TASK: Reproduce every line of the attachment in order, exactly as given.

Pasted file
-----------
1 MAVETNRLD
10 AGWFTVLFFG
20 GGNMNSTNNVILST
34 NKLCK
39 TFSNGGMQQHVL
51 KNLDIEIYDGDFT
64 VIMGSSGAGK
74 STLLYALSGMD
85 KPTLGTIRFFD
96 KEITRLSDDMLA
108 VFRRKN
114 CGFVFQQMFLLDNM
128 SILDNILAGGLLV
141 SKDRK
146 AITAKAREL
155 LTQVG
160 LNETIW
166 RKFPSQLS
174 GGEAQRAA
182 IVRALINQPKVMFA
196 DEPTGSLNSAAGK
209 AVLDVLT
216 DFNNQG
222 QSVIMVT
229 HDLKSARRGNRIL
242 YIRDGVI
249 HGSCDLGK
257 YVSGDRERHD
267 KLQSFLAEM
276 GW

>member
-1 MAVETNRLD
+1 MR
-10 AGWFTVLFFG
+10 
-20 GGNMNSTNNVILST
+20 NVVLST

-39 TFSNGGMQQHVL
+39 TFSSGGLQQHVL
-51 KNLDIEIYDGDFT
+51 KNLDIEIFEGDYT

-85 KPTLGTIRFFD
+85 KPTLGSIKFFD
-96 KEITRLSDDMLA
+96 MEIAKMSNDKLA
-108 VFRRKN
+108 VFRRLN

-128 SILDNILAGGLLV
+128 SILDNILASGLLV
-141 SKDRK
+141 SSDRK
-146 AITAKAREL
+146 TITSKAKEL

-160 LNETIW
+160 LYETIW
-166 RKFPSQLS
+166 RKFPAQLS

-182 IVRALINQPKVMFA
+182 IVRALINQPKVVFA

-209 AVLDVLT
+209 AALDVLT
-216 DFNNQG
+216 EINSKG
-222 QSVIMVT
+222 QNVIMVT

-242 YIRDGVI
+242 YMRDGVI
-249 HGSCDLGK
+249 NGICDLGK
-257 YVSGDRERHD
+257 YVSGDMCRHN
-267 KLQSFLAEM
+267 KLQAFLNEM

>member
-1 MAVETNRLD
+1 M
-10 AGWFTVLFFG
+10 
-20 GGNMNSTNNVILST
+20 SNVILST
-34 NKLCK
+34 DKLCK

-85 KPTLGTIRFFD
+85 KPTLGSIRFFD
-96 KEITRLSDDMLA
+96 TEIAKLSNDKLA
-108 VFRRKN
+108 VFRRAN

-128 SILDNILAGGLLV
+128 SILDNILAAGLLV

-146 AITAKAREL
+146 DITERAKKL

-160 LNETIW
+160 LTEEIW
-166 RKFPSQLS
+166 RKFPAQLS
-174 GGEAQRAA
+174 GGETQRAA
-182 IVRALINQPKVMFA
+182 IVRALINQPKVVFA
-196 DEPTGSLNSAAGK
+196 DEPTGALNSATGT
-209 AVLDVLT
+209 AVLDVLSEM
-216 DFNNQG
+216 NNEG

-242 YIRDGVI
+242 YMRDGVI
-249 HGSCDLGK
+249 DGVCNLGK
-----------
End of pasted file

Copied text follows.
1 MAVETNRLD
10 AGWFTVLFFG
20 GGNMNSTNNVILST
34 NKLCK
39 TFSNGGMQQHVL
51 KNLDIEIYDGDFT
64 VIMGSSGAGK
74 STLLYALSGMD
85 KPTLGTIRFFD
96 KEITRLSDDMLA
108 VFRRKN
114 CGFVFQQMFLLDNM
128 SILDNILAGGLLV
141 SKDRK
146 AITAKAREL
155 LTQVG
160 LNETIW
166 RKFPSQLS
174 GGEAQRAA
182 IVRALINQPKVMFA
196 DEPTGSLNSAAGK
209 AVLDVLT
216 DFNNQG
222 QSVIMVT
229 HDLKSARRGNRIL
242 YIRDGVI
249 HGSCDLGK
257 YVSGDRERHD
267 KLQSFLAEM
276 GW

>member
-1 MAVETNRLD
+1 MR
-10 AGWFTVLFFG
+10 
-20 GGNMNSTNNVILST
+20 NVVLST

-39 TFSNGGMQQHVL
+39 TFSSGGLQQHVL
-51 KNLDIEIYDGDFT
+51 KNLDIEIFEGDYT

-85 KPTLGTIRFFD
+85 KPTLGSIKFFD
-96 KEITRLSDDMLA
+96 MEIAKMSNDKLA
-108 VFRRKN
+108 VFRRLN

-128 SILDNILAGGLLV
+128 SILDNILASGLLV
-141 SKDRK
+141 SSDRK
-146 AITAKAREL
+146 TITSKAKEL

-160 LNETIW
+160 LYETIW
-166 RKFPSQLS
+166 RKFPAQLS

-182 IVRALINQPKVMFA
+182 IVRALINQPKVVFA

-209 AVLDVLT
+209 AALDVLT
-216 DFNNQG
+216 EINSKG
-222 QSVIMVT
+222 QNVIMVT

-242 YIRDGVI
+242 YMRDGVI
-249 HGSCDLGK
+249 NGICDLGK
-257 YVSGDRERHD
+257 YVSGDMCRHN
-267 KLQSFLAEM
+267 KLQAFLNEM

>member
-1 MAVETNRLD
+1 M
-10 AGWFTVLFFG
+10 
-20 GGNMNSTNNVILST
+20 SNVILST
-34 NKLCK
+34 DKLCK

-85 KPTLGTIRFFD
+85 KPTLGSIRFFD
-96 KEITRLSDDMLA
+96 TEIAKLSNDKLA
-108 VFRRKN
+108 VFRRAN

-128 SILDNILAGGLLV
+128 SILDNILAAGLLV

-146 AITAKAREL
+146 DITERAKKL

-160 LNETIW
+160 LTEEIW
-166 RKFPSQLS
+166 RKFPAQLS
-174 GGEAQRAA
+174 GGETQRAA
-182 IVRALINQPKVMFA
+182 IVRALINQPKVVFA
-196 DEPTGSLNSAAGK
+196 DEPTGALNSATGT
-209 AVLDVLT
+209 AVLDVLSEM
-216 DFNNQG
+216 NNEG

-242 YIRDGVI
+242 YMRDGVI
-249 HGSCDLGK
+249 DGVCNLGK